At the time of the distribution, the Internal Revenue Service (IRS) considered an employee to be "separated from the service" of his corporate employer if the employer was liquidated after it had merged with a second corporation, even though the employee continued to work for the survivor. See Rev.Rul. 58-95, 1958-1 C.B. 197. While IRS's position has since changed, See Rev.Rul. 72-440, 1972-2 C.B. 225, IRS concedes the applicability of the earlier ruling to the instant case. It is established, then, that taxpayer was separated from the service of Lorillard in 1969, the date Lorillard merged with Loew's and was liquidated.
The question remains whether the 1971 distribution took place "on account of" taxpayer's separation. It is settled that a distribution is not deemed to be on account of an employee's separation when the acquiring corporation adopts the profit-sharing plan of its predecessor. Thus, in Rybacki v. Conley, 340 F.2d 944 (2 Cir. 1965), the Second Circuit held that, where the successor corporation could have allowed the merged corporation's plan to lapse, but instead expressly adopted the plan and continued it until the plan was terminated at a later date, distributions from the plan were not made on account of the taxpayers' separation from the merged corporation. Id. at 946. We followed Rybacki in Funkhouser v. Commissioner of Internal Revenue, 375 F.2d 1 (4 Cir. 1967). There, we reasoned that the employee pension trust "was in nowise terminated incident to the change of business ownership" where "the corporate principals carefully and specifically took the contractual steps necessary to continue the . . . trust in existence." Id. at 5, 6. See also Smith v. United States, 460 F.2d 1005, 1017 (6 Cir. 1972).
In the instant case, Loew's assumed all the assets and liabilities of Lorillard, including the latter's obligations under the profit-sharing plan. Loew's board of directors agreed to continue "for the present" its predecessor's plan, designating as the "Employer" under the plan its new Lorillard division. There was no intention or expectation on the part of Loew's management to terminate the plan. During the next twenty-two months, Loew's made substantial payments to fund the plan. It was only as a result of perceived difficulties with respect to intracompany personnel transfers that Loew's, after bargaining with the appropriate unions, decided to terminate the Lorillard plan and to establish an integrated plan for its non-salaried employees. We think that these facts compel the conclusion that Loew's adopted the Lorillard plan and that the plan was terminated, not on account of the merger, but because of later developments minimally related thereto.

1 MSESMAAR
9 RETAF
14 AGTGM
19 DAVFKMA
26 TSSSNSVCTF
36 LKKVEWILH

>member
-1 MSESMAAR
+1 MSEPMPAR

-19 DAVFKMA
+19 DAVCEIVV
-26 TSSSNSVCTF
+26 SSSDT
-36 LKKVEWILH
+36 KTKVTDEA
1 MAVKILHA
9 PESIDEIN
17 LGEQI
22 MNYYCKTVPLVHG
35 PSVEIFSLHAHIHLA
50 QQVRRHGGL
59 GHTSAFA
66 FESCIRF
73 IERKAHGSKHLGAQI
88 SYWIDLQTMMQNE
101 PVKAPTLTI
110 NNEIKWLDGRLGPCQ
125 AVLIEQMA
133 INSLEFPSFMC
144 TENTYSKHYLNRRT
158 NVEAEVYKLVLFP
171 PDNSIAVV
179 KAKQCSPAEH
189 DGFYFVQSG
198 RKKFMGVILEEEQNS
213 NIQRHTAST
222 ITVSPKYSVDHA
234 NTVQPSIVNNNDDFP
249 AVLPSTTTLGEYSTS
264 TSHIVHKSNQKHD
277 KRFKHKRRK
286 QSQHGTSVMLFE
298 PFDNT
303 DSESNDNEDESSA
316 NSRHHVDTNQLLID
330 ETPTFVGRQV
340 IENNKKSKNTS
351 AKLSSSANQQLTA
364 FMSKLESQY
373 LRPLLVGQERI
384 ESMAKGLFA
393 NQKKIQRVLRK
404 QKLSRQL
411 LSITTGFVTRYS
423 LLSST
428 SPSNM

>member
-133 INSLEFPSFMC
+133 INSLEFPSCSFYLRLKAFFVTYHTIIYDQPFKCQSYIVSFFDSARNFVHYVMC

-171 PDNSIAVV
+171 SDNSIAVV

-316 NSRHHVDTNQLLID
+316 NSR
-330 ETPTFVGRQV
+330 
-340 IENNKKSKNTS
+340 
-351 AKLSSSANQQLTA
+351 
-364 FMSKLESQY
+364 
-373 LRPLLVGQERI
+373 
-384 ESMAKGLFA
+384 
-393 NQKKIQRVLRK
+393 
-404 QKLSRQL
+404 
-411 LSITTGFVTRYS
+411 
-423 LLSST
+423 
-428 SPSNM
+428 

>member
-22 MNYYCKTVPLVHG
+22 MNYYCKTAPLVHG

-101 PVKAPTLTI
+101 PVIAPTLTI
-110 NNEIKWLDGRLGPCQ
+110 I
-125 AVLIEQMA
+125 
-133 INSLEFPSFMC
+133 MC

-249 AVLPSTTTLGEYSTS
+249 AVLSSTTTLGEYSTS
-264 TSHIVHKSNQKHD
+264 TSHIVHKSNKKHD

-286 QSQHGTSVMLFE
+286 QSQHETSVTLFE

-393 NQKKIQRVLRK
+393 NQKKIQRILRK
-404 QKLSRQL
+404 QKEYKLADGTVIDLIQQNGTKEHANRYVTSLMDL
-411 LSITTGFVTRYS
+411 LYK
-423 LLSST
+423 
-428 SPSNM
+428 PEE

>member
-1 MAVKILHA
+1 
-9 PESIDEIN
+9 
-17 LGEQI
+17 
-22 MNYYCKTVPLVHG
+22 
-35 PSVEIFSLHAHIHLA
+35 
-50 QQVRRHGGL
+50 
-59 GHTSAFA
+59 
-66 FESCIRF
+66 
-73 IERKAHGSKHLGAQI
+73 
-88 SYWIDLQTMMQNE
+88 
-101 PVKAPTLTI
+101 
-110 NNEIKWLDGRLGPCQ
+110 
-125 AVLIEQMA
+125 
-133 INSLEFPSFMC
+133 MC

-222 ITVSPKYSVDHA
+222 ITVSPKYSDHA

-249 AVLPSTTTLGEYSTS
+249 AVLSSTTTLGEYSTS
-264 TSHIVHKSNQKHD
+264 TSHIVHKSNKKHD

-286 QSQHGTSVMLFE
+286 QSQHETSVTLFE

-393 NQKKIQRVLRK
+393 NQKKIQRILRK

In reaching the opposite conclusion, the district court found that Loew's believed it could not terminate the plan without the specific approval of the Tobacco Workers International Union. This finding is unsupported by the record, which shows only that Lorillard thought discontinuance of the plan would Probably have required prior Negotiation with the union. More importantly, while successor employers may be required to recognize and bargain with the incumbent union, they are not bound by the substantive provisions of a collective bargaining agreement negotiated by their predecessors but not agreed to or assumed by them. N.L.R.B. v. Burns International Security Services, Inc., 406 U.S. 272, 281-91, 92 S.Ct. 1571, 32 L.Ed.2d 61 (1972). Since Loew's had the right to renegotiate Lorillard's profit-sharing plan at the time of the merger, it was not compelled to continue the plan. Indeed, the failure of Loew's to exercise its right to renegotiate provides additional evidence of its desire to adopt the existing plan.
To summarize: Because Loew's adopted the Lorillard plan at the time of the merger, the termination of the plan and the consequent distribution to taxpayer almost two years later was not "on account of" taxpayer's separation from Lorillard's service within the meaning of § 402(a)(2). The distribution was taxable, therefore, as ordinary income under § 402(a)(1).
BRYAN, Senior Circuit Judge, dissenting:
With deference, I dissent from the majority decision. I would affirm on the opinion of the District Judge. Price v. United States, 469 F.Supp. 754 (M.D.N.C.1977).